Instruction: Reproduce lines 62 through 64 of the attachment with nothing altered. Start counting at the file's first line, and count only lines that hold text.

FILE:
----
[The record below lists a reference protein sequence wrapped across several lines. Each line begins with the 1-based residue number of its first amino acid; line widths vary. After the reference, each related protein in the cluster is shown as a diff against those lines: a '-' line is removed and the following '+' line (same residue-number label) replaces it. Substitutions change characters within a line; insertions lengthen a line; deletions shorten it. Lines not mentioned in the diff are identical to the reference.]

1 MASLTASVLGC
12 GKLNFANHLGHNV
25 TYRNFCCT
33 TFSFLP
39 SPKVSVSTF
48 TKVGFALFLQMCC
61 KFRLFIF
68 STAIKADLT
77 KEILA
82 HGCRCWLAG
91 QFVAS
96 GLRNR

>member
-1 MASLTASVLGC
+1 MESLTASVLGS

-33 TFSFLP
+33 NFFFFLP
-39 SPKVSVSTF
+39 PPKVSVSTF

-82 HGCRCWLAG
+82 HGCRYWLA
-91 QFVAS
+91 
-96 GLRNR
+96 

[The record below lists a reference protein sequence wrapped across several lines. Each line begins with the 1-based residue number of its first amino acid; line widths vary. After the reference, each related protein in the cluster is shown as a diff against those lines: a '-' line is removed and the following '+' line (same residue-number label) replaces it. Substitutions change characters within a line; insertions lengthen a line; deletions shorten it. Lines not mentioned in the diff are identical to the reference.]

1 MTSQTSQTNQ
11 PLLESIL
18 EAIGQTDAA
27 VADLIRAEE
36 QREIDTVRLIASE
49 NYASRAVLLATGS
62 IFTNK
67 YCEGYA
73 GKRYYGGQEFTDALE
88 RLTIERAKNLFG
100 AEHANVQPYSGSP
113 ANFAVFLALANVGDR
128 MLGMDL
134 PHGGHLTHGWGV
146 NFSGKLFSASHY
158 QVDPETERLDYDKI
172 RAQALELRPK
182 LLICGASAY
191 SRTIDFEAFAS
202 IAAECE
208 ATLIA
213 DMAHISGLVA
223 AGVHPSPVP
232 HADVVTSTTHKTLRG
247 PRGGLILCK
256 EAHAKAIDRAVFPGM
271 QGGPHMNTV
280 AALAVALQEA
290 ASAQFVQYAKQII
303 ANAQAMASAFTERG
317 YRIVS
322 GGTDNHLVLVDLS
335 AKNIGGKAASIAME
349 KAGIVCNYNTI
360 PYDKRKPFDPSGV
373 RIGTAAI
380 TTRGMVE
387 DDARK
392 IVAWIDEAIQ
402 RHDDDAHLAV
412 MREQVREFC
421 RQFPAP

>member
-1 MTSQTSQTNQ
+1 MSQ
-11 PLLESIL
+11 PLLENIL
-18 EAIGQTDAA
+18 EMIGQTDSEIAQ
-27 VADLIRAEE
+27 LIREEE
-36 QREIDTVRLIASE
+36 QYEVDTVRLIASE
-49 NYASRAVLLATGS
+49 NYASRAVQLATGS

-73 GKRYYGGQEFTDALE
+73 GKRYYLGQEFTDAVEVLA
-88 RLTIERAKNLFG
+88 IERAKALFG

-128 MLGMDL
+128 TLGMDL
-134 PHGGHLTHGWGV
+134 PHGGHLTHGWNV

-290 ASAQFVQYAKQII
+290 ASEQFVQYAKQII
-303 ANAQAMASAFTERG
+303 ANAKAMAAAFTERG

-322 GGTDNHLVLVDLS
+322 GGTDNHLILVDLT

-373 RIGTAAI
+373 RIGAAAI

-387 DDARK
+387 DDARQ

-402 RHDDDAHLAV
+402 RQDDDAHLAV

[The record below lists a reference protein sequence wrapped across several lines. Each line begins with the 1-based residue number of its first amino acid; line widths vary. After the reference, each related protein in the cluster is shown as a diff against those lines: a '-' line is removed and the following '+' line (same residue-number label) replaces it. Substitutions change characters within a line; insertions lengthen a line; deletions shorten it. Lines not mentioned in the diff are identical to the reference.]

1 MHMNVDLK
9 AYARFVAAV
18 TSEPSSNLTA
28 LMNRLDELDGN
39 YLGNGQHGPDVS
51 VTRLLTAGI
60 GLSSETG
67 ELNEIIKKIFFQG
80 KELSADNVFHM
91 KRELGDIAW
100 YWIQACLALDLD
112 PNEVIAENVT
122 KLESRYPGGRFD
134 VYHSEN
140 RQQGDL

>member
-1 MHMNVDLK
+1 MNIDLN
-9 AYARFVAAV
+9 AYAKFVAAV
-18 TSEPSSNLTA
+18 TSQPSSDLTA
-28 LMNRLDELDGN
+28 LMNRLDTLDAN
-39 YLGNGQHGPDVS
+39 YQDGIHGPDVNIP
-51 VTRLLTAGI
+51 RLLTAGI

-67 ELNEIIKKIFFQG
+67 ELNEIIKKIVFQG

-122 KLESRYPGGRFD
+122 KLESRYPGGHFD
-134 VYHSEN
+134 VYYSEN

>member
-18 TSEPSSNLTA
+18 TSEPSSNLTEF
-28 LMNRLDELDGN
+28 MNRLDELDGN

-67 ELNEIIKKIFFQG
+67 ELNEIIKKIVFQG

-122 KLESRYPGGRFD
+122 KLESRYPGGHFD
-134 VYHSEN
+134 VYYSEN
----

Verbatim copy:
360 PYDKRKPFDPSGV
373 RIGTAAI
380 TTRGMVE